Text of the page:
Frequently Asked Questions about the HAB Conditions Report
- What is the NOAA Harmful Algal Bloom (HAB) Forecast System?
- How often are condition reports issued?
- What data are used in HAB monitoring and forecasting?
- What's the difference between a red tide and a harmful algal bloom?
- What are the impacts of red tides?
- Can I swim during a red tide?
- Is it okay to eat seafood during a red tide?
- What impacts are reported on by the HAB Forecast System?
- How much of the coast is affected during a red tide?
What is the NOAA Harmful Algal Bloom (HAB) Forecast System?
The HAB Forecast System develops predictions of the transport and potential development of harmful algae conditions that may impact the coastal areas of the Gulf of Mexico. The system focuses on the most common harmful algae in the Gulf of Mexico, which is the microscopic algal species Karenia brevis, commonly known as red tide.
To create a forecast, analysts gather data from various ocean observing systems, including images from commercial and government satellites, meteorological data from buoy and land-based stations, and field data collected by state and university monitoring programs. The analysts then compile and interpret this information to determine the current and future location and intensity of a HAB, as well as the potential impacts on humans, marine mammals, and fish. This information is provided to natural resource managers in the HAB Bulletin. General information regarding bloom locations and expected impacts is available as a Conditions Report to the public on the HAB Forecast System Web site. This project is ongoing and will be updated and improved as new information and research becomes available.
How often are Condition Reports issued?
If Karenia brevis red tide is reported and verified in the Gulf of Mexico, reports are issued twice a week; otherwise, information is updated weekly.
What data are used in HAB monitoring and forecasting?
The data sources used in this effort routinely include images of ocean color from satellites, wind direction and speed from coastal and offshore buoys, field observations of bloom location and intensity provided by state agencies, and marine weather forecasts from the National Weather Service. Data and models from the research community are frequently consulted. All these data sets are needed to evaluate a red tide. Descriptions of many of the data sets used in the development of this product are provided in HAB bulletin guide. (Adobe Reader is required to read the PDF document.)
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What's the difference between a red tide and a harmful algal bloom?
The rapid proliferation of toxic or nuisance algae is called a harmful algal bloom (HAB). HABs may discolor the water when algae concentrations are very high. For this reason, HABs are sometimes referred to as "red tide"; however, this term is actually a misnomer because there are many types of HABs that do not color the water red. In the Gulf of Mexico, the microscopic algae Karenia brevis is frequently responsible for HABs, and it is often referred to as the red tide organism.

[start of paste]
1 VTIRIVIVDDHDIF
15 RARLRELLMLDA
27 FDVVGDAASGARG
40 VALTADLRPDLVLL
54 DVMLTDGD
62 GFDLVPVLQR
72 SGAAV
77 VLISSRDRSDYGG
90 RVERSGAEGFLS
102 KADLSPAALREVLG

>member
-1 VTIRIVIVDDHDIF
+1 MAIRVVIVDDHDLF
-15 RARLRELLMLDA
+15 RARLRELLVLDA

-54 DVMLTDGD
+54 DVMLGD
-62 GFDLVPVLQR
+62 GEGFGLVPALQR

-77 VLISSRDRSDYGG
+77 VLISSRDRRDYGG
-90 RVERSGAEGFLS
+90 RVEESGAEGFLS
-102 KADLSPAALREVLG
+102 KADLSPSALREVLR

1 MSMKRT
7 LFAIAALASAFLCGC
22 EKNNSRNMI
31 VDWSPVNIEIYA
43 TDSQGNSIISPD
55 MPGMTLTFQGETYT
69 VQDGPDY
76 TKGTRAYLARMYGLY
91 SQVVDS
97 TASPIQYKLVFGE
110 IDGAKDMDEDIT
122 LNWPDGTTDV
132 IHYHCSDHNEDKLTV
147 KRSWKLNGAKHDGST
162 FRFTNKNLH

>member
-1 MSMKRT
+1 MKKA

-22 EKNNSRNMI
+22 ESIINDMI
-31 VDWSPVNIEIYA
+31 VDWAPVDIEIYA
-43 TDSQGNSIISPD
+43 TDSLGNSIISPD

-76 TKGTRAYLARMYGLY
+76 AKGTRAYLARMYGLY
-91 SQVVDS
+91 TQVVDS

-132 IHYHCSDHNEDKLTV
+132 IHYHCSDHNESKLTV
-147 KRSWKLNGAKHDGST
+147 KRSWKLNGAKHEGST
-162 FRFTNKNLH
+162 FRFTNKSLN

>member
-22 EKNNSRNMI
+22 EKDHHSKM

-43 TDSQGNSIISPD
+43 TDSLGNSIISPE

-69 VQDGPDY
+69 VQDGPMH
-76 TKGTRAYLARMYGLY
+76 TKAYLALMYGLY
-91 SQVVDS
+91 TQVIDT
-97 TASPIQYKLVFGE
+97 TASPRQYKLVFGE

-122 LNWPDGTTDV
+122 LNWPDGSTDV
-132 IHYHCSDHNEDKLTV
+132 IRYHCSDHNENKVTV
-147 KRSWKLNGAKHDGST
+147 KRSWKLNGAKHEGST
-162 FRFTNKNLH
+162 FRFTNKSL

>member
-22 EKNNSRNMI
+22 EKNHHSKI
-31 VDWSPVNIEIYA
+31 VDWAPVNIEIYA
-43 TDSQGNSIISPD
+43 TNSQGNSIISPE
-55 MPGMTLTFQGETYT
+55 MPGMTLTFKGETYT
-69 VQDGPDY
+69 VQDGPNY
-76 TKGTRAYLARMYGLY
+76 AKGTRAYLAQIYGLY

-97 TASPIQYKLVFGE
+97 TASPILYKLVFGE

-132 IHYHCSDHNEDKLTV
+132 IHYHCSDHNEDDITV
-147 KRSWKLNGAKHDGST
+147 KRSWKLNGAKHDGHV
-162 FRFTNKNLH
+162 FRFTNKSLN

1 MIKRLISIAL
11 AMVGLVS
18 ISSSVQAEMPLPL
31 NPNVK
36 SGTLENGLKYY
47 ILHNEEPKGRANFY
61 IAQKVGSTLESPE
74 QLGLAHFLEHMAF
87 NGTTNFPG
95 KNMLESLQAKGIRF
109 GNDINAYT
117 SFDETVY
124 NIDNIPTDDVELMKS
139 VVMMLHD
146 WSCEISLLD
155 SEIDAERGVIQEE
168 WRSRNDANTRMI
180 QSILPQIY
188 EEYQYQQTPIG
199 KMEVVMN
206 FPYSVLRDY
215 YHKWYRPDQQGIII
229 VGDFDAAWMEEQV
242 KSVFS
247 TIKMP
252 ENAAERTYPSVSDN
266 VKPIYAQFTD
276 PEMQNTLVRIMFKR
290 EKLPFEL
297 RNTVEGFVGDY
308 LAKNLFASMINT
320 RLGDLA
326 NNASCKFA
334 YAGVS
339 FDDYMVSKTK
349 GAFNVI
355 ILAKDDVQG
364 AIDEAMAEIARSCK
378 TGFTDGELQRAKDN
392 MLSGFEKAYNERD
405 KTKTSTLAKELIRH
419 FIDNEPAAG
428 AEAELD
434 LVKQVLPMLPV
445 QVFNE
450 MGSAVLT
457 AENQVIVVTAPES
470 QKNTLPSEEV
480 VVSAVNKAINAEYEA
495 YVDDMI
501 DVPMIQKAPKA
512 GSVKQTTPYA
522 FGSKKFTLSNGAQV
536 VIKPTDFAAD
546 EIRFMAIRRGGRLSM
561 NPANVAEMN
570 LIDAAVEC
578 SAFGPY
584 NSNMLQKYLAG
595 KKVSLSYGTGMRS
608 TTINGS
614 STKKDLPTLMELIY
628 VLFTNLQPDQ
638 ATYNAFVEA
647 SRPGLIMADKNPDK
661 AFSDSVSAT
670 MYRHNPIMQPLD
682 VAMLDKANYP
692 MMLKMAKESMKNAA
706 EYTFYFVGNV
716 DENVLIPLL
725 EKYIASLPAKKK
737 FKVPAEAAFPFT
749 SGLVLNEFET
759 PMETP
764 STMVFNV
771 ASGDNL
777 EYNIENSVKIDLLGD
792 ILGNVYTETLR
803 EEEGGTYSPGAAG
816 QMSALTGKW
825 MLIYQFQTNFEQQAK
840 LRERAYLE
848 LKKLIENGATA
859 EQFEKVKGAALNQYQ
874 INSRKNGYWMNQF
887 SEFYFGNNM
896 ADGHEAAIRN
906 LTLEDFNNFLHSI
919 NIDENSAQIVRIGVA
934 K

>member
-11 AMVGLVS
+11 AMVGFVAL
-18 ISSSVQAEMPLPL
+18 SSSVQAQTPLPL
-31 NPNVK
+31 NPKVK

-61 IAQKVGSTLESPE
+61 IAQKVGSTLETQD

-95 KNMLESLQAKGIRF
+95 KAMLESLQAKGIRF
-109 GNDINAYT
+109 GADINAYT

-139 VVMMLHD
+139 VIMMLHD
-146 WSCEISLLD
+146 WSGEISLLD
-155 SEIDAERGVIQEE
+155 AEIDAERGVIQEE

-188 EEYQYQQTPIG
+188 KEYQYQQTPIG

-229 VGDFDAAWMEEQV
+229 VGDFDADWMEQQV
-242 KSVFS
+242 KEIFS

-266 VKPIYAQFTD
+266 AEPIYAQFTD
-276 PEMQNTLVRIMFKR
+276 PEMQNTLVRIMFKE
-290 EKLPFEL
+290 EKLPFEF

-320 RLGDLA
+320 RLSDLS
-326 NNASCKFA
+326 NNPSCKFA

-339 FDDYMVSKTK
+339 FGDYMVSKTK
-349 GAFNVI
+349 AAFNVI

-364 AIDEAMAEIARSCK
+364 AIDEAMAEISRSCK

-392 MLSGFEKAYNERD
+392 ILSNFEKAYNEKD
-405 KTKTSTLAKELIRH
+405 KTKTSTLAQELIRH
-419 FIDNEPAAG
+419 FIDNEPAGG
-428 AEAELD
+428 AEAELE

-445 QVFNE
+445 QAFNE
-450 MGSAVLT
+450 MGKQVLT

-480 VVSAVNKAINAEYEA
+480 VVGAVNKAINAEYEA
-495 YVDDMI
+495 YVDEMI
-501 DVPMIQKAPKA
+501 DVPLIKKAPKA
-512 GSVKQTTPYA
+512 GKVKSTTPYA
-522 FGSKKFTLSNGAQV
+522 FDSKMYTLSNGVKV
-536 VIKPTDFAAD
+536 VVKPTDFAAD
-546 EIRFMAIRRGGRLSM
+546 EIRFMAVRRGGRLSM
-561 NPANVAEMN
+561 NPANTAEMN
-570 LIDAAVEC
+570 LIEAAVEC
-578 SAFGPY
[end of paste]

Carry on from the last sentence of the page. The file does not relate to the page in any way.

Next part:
What are the impacts of red tides?
In the Gulf of Mexico, one of the most common HABs is the phytoplankton species Karenia brevis. Commonly known as red tide, this organism produces a toxin that can cause respiratory irritation in humans, contaminate some shellfish, and affect the central nervous system of fish – potentially causing fish kills.
When Karenia brevis cells near the ocean surface are broken up by surf at the shore or by breaking waves offshore, the toxin is released into the air and known as aerosol. Winds blowing onshore can bring the aerosol onto the beach, potentially causing eye and respiratory irritation (coughing, sneezing, tearing, and itching) to beachgoers. Onshore wind and currents can also transport fish killed by exposure to the toxin onto the beach. Respiratory irritation in humans is significantly reduced when the winds are blowing offshore. Any effects usually decline when a person is no longer exposed, and wearing a particle mask can reduce irritation for some people. People with severe or persistent respiratory conditions (such as chronic lung disease or asthma) may experience stronger adverse reactions.
State authorities monitor the levels of Karenia brevis and when cell concentrations reach a predetermined level, are required to put a shellfish ban in effect stating that it is not safe to harvest mollusks (e.g., clams and oysters) and gastropods that feed on bivalves (e.g., whelks). These notices are available from the Florida Department of Agriculture and Consumer Services (http://www.floridaaquaculture.com). For more information regarding red tides and their impacts in the Gulf, refer to the Red Tide Alliance (http://www.redtideonline.com) and the Florida Department of Health Aquatic Toxins Web site (http://www.myfloridaeh.com) and the references listed below.
Can I swim during a red tide?
Although some people can experience skin irritation and burning eyes, swimming during a red tide is safe for most people. However, never swim among dead fish because they can be associated with harmful bacteria. For more information about being in and around a red tide, visit the Florida Fish and Wildlife Research Institute's (FWRI) red tide Web site.
Is it okay to eat seafood during a red tide?
Commercial seafood from local restaurants and seafood markets must be harvested from waters where there is no red tide, so the food is safe to eat.
According to the Texas Department of State Health Services, it is usually okay to eat fish, crabs, and shrimp during a red tide bloom because the toxin is not absorbed into the fleshy tissues of these animals. This advice is based on the assumption that only the "edible" portions are being consumed (the fillet or muscle).
Oysters and other shellfish, such as clams, mussels, whelks, and scallops, can accumulate red tide toxins in their tissues. People that eat oysters or other shellfish containing red tide toxins (brevetoxins) may become seriously ill with neurotoxic shellfish poisoning (NSP). Once a red tide appears to be over, toxins can remain in the oysters for weeks or months. Toxins are heat resistant, so cooking infected shellfish will not remove or deactivate the toxins.